Conversational Intelligence

My husband, even though he is a pilot, has no sense of direction when driving!  If you are good with directions, you likely know someone, perhaps are married to, who is not.

On vacation, this summer we had a blow up!  I was driving.  I was certain which exit to take off the highway.  My husband was glued to his phone, using an app that said otherwise.  Boom, we were into an argument.  He yelled at me to listen to him as he knew the right way.  I froze, stopped the car, and told him to drive.  We continued the route that he decided was the only way, and I sat quietly in the passenger seat.

Much later, after he apologized for his angry outburst, he told me about his training and experience flying in low visibility conditions.  You must rely on the instruments or you die.

Why do I tell this story?  It is not about lessons in flying or driving, rather it is a situation that I believe most people have experienced.  It is a conversation that does not go well.  And it happens in 9 conversations out of 10.  Our intentions do not match the impact.

Judith Glaser, author of Conversational Intelligence has studied the neurochemical and relationship consequences of unsatisfying and damaging conversations.  It is important to understand as “Everything happens through conversation”, says Judith.

When I took an exit that was counter to the directional instrument, my husband’s amygdala was triggered, raising his cortisol and testosterone levels.  He responded with a ‘fight’ reaction.  In that moment, he was ‘right’ and it was critical for safety.  He was not able, chemically, to discuss our opposing views rationally and he had no access to the prefrontal cortex which provides a variety of alternatives and strategies for communication.

And me…my amygdala washed my brain with cortisol, producing fear.  My reaction was to freeze and appease; and I left the driver seat.  Neither did I have access to the prefrontal cortex, so I sat in the passenger seat stone faced and quiet for the next hour (at least).

Judith Glaser, Founder of the CreatingWE Institute, has developed a model for describing our neurochemistry, how to maximize our effectiveness in conversations with loved ones and in the work place.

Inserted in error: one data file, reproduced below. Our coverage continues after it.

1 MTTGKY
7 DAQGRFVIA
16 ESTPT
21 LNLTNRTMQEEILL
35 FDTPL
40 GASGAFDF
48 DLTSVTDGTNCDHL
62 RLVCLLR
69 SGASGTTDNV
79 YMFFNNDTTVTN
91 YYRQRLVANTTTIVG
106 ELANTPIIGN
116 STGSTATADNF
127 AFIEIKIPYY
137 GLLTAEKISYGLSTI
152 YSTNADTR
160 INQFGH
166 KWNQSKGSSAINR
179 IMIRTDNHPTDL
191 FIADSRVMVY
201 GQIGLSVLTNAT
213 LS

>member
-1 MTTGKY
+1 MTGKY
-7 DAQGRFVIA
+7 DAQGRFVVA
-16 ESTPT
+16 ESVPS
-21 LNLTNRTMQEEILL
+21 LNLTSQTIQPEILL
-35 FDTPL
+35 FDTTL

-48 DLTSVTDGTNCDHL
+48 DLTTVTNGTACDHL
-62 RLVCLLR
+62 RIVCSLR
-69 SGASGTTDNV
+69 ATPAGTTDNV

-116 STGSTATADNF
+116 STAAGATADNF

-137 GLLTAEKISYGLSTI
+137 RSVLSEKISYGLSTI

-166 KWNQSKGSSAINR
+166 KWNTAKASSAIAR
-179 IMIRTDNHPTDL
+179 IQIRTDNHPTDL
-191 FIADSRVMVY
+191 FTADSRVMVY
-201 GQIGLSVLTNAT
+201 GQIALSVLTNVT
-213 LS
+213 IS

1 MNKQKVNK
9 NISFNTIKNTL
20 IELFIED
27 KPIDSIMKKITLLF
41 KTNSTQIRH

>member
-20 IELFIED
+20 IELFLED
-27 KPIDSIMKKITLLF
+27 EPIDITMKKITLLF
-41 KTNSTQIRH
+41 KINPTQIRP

Level I:  Transactional – Ask & Tell, Listen to hear.

Level II: Positional – Advocate & Inquire, Listen to Understand

Level III: Transformational – Share & Discover, Listen to Connect

In my (real life) driving example, both of us were in an amygdala hijacked state.  We could not have had a sharing and discovering conversation.  Later that evening we did, once the cortisol had subsided in the brain (research has shown that cortisol has a 26-hour shelf life and longer when events provoke continued fear).  We discovered new things about each other and we came to the realization that both ‘exits’ would have gotten us to our destination.  Most importantly we gained a greater appreciation for each other’s differences.  This stimulated another hormone, oxytocin, the cuddle hormone.

Neurochemistry of conversations applies in every aspect of our lives, and directly affects how well work gets done in business.

Example:  You respond to a client in a way that your Manager deems to be inappropriate, even wrong.  She/he says “why on earth would you say that to ……(client)?  You hear a tone of incredulity and disdain.  Your amygdala responds with fear, giving you four behavioural options: fight, flight, freeze, or appease.  You cannot explain to your boss why your response was appropriate, or even appreciated by the client you know well.

How do you and your boss spend the next few hours?  Certainly, it is not in a Level III conversation where both of you can discuss and learn from one another!

We know that communication is critical in all aspects of our lives.  And yet, most of us are poor communicators and we get it wrong 9 times out of 10.  Take notice of your physiology and chemical state and choose the best communication level to match your intent with the desired outcome.


October 3, 2017

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